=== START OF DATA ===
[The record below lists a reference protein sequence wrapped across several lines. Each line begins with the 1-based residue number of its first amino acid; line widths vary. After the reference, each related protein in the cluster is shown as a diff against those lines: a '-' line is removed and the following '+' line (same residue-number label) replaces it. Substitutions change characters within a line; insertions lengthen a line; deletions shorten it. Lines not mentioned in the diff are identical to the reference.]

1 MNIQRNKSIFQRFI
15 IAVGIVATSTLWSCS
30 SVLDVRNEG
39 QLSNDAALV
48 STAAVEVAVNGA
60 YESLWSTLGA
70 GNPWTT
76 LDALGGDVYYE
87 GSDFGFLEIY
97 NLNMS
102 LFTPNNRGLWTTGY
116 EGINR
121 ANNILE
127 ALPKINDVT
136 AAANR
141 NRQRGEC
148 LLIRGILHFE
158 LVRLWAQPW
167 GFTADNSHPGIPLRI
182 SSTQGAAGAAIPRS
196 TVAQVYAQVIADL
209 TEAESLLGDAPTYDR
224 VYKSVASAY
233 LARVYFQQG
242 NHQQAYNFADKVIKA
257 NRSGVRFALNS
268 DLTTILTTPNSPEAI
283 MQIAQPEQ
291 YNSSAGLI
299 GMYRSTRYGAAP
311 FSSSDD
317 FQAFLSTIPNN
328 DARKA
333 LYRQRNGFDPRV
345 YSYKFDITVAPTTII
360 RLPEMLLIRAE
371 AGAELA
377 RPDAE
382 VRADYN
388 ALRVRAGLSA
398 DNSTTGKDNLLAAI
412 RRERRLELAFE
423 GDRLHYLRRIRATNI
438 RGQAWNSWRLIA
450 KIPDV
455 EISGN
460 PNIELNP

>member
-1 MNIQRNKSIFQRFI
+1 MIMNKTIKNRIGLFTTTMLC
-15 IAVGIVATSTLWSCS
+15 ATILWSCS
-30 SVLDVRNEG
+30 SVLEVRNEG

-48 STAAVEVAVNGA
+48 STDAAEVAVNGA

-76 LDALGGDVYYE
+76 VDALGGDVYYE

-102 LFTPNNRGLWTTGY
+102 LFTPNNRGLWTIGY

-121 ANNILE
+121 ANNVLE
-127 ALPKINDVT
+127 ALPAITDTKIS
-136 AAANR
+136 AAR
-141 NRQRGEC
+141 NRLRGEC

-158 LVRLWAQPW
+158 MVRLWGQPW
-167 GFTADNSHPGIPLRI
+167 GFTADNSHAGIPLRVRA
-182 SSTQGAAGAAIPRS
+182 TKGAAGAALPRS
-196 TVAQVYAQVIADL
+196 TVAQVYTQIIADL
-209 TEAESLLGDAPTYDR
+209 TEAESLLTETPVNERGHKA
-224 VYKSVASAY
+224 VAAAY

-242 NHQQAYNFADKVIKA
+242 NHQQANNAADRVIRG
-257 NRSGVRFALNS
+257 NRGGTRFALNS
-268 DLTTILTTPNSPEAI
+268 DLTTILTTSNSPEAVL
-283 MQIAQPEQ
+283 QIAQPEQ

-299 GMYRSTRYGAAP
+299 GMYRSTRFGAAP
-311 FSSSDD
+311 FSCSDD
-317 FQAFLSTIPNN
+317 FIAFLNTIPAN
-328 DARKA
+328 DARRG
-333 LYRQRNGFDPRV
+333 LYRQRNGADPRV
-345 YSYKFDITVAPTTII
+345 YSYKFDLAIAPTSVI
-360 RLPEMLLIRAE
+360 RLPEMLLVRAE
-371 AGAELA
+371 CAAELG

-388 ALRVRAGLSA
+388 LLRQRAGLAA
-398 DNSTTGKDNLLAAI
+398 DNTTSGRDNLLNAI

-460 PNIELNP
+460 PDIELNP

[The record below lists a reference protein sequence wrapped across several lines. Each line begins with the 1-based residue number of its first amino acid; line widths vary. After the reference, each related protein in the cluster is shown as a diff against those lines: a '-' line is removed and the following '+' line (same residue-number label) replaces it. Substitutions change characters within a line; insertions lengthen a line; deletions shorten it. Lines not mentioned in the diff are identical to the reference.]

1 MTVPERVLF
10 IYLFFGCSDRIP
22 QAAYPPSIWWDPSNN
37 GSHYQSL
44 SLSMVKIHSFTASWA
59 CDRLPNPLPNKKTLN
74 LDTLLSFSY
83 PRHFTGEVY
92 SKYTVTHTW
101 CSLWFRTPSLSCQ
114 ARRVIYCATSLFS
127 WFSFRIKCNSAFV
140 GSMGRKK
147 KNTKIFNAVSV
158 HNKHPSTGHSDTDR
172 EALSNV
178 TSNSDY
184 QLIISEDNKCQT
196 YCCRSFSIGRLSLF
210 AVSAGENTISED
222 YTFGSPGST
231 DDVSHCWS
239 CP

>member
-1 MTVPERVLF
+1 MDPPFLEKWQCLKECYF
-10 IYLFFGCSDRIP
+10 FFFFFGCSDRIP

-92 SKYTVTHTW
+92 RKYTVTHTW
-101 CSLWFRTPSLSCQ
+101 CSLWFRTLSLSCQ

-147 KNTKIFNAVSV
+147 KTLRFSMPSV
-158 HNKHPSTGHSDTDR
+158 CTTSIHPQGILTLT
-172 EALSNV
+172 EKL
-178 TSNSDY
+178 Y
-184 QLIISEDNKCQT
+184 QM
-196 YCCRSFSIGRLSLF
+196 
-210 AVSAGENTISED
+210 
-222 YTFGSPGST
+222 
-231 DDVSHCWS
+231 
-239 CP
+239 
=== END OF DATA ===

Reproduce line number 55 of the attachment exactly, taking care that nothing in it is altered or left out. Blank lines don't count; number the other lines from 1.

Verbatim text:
+30 SVLEVRNEG